Teen Driving Fatalities Linked to Alcohol Ads

New research suggests a ban on alcohol ads aimed at minors reduces drunken driving among teens.
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Over the past year, we've reported on the ineffectiveness — or, worse, counterproductive nature — of public-service announcements aimed at discouraging youngsters from smoking or using illegal drugs. But a new study suggests the advertising arena can be manipulated to lower teenage substance abuse.

The key, it appears, isn't creating slickly produced warnings, but rather ensuring that teens aren't exposed to advertisements that entice them to imbibe.

In a paper just published in the Journal of Safety Research, Ryan C. Smith and E. Scott Geller of Virginia Polytechnic Institute and State University examine the impact of state laws prohibiting alcohol advertising that targets minors. Using one particular type of alcohol-related traffic fatality as a measure, they found such statutes make a huge difference.

Using 2003 data from the Fatality Analysis Reporting System, the researchers did a state-by-state breakdown of drivers ages 15 to 20 who were killed in alcohol-related, single-vehicle traffic accidents. In these incidents, the driver was drunk and smashed into a tree, road sign or parked vehicle and was killed.

Smith and Geller selected single-car fatalities because it gave them "greater assurance" that the driver's alcohol level was a factor in the crash. A two-car crash, after all, can be caused by the second driver, even if the first driver is drunk.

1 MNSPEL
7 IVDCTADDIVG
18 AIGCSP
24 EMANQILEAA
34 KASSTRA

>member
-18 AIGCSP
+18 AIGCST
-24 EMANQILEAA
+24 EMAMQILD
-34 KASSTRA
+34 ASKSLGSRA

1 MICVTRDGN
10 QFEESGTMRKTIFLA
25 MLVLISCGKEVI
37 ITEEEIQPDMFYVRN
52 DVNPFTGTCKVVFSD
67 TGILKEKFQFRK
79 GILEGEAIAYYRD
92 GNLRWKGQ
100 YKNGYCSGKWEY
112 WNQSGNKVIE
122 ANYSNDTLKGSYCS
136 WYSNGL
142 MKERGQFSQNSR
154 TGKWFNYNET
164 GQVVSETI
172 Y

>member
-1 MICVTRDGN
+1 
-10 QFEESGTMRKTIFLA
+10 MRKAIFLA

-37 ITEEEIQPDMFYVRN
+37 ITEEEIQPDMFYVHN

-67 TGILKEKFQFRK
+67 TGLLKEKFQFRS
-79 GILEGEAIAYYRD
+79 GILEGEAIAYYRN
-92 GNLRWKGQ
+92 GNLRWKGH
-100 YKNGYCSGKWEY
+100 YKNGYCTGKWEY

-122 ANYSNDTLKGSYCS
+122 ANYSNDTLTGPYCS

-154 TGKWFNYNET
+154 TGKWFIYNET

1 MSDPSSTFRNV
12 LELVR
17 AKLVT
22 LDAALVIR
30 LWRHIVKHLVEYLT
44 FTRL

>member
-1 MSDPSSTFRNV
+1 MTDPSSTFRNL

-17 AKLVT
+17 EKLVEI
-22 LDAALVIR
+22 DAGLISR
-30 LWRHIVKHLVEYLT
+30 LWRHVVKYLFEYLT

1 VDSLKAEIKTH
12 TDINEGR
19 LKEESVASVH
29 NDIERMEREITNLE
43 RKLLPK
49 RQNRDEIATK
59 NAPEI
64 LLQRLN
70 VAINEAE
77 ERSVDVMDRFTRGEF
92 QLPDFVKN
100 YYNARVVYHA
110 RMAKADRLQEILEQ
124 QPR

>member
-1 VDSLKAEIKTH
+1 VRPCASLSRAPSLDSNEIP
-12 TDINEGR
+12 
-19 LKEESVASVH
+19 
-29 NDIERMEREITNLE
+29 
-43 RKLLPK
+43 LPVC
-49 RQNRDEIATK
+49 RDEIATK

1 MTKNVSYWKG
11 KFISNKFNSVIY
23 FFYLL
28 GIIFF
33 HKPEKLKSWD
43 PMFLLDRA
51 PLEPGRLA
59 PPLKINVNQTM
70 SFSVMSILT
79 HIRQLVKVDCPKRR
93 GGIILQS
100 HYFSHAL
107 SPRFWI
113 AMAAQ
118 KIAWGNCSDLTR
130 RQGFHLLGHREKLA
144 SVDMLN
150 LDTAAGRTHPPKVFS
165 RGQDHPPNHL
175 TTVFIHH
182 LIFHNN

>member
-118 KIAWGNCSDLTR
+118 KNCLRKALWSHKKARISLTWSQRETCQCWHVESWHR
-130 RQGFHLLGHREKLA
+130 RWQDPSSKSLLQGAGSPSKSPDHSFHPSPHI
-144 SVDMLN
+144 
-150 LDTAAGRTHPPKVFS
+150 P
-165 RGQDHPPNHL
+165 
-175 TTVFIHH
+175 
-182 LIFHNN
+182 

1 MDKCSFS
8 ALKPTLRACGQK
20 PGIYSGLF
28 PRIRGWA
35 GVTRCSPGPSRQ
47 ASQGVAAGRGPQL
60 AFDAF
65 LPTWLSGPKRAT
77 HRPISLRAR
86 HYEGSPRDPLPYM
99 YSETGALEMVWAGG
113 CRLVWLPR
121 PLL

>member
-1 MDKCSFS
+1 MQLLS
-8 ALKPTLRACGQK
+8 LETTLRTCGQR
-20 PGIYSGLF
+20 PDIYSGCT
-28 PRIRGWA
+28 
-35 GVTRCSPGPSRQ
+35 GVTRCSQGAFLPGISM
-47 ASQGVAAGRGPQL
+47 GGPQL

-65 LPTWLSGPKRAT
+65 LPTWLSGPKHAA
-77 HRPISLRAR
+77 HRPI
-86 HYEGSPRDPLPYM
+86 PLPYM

They then compared the rate of such accidents in the 24 states (and District of Columbia) that prohibit alcohol advertising that targets minors to that of the 26 states that did not have such laws on the books. Such statutes typically restrict where alcohol ads can be placed, how they are worded and whether they include symbols or drawings that appeal to youngsters.

States with these laws reported 32.9 percent fewer alcohol-related, single-vehicle traffic fatalities — nearly one-third fewer than those without such prohibitions. In contrast, the number of non-alcohol related traffic fatalities was not significantly different in the two sets of states. This suggests the statutes did decrease teenage alcohol consumption — or at least drinking and driving.

Smith and Geller estimate that if such a prohibition was enforced nationwide, an estimated 400 lives of young drivers could be saved every year. What, exactly, are the other states waiting for?

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